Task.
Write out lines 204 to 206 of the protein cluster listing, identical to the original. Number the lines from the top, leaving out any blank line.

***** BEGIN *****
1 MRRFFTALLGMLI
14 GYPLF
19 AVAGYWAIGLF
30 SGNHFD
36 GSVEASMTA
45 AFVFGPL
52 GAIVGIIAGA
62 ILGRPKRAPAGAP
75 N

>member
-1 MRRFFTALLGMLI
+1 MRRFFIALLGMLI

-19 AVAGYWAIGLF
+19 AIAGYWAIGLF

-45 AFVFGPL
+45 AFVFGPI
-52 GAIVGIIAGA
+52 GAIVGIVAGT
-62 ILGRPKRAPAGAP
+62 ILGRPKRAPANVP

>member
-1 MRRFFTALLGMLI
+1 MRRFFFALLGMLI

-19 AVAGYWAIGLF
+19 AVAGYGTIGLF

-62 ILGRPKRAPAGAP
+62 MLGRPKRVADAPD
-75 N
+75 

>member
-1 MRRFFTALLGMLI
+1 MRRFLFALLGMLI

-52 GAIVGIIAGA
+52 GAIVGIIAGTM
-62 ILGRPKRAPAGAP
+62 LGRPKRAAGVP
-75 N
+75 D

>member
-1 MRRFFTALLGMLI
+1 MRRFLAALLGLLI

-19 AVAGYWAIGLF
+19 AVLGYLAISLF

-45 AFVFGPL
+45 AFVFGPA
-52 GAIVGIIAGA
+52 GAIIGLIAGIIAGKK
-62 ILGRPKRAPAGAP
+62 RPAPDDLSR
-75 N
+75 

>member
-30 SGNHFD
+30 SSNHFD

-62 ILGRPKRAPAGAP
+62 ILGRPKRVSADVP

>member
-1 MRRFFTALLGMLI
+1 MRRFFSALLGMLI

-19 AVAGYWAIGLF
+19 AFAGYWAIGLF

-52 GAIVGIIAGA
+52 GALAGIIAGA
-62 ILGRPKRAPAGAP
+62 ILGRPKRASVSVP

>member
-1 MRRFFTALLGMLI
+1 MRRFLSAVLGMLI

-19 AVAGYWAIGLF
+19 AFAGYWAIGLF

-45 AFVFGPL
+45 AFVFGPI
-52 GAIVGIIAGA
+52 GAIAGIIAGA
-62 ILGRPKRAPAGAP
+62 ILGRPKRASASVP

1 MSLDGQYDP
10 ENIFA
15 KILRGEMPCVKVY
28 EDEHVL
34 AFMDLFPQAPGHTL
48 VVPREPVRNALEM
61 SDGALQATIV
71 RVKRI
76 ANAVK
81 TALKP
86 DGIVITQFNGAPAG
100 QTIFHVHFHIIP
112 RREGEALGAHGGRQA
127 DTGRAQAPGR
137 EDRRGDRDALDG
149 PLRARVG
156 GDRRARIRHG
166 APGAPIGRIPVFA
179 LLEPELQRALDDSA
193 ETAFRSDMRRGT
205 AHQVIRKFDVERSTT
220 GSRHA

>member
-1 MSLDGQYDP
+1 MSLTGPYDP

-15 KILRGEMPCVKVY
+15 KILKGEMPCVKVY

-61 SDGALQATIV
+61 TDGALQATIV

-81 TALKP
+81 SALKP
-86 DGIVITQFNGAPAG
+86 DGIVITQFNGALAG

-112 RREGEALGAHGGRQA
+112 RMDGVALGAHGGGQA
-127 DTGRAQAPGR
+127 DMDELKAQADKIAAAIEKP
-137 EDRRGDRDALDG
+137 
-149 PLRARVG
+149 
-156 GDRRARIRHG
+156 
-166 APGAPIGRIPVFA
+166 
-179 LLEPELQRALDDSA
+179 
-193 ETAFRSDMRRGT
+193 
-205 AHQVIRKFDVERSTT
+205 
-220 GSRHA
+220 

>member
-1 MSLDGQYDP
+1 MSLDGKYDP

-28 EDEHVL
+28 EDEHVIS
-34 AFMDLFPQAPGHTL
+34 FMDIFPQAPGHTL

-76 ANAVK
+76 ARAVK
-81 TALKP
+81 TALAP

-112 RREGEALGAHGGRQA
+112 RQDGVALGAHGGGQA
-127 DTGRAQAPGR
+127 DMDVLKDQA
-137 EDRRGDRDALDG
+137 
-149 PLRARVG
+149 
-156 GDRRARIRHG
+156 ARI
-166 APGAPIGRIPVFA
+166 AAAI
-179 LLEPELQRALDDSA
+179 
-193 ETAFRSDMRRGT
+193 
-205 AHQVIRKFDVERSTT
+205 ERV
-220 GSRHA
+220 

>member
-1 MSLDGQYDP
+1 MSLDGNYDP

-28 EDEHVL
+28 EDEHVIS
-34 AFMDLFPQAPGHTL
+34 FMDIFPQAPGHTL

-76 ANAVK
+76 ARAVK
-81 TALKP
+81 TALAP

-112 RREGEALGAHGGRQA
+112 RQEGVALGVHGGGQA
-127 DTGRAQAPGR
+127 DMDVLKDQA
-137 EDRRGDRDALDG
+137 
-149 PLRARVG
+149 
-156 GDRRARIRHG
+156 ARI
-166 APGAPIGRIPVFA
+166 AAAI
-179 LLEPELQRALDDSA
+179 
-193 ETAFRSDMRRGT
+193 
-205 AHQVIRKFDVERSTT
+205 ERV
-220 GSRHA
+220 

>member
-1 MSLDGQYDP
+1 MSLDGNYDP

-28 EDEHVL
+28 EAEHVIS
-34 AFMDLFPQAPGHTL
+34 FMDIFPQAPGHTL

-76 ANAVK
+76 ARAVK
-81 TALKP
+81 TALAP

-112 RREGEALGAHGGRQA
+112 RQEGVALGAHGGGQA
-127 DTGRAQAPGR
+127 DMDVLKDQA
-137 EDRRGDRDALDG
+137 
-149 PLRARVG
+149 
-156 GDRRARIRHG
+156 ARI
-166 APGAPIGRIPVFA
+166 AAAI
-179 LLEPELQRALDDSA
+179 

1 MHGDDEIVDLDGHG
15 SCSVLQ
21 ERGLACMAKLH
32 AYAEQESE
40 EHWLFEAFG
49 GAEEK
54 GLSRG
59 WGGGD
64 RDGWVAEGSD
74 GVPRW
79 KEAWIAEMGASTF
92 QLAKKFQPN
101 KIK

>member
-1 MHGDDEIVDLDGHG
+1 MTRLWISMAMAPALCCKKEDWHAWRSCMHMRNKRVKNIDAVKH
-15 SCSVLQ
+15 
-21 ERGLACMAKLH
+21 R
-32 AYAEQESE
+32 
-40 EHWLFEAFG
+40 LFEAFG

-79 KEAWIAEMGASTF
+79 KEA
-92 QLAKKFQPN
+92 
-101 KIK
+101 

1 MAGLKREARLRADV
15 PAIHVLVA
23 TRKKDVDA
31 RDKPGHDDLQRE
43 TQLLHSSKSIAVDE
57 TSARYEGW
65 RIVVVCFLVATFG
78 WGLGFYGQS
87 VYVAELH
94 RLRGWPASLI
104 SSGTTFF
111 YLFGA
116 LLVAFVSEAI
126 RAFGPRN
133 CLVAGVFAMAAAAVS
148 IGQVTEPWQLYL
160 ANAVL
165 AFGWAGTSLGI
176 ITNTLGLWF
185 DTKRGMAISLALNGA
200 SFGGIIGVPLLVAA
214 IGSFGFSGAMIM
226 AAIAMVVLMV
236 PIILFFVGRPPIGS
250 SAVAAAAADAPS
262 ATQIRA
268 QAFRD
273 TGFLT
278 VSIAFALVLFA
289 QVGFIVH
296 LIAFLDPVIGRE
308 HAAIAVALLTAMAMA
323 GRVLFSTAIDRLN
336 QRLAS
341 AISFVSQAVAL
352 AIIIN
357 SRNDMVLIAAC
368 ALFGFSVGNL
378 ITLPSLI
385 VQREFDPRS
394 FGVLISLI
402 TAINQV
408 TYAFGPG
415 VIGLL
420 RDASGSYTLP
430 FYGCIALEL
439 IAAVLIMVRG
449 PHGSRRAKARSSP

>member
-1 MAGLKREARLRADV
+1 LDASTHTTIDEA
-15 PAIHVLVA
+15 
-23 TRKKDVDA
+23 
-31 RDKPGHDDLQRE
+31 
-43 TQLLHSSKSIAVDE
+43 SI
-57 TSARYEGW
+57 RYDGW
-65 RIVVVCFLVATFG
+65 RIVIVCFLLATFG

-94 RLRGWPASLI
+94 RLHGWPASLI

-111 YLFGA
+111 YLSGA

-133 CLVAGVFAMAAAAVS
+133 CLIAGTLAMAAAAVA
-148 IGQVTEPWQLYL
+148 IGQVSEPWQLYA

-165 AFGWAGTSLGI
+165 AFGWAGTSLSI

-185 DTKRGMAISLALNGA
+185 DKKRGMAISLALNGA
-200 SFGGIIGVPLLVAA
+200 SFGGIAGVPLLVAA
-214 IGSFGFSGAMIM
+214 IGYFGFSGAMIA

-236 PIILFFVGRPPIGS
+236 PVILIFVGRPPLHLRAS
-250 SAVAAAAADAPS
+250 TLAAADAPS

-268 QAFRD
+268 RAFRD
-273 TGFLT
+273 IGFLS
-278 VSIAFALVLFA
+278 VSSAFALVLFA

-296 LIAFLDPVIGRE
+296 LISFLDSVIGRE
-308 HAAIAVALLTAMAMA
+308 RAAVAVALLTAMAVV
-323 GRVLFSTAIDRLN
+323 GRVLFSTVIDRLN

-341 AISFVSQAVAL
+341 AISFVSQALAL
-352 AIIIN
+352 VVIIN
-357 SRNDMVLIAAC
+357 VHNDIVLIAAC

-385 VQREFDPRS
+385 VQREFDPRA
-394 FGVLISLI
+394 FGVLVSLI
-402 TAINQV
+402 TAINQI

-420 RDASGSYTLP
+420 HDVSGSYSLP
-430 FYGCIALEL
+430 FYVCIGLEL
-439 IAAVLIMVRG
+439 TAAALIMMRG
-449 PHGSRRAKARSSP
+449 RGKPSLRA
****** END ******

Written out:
+112 RQEGVALGAHGGGQA
-127 DTGRAQAPGR
+127 DMDVLKDQA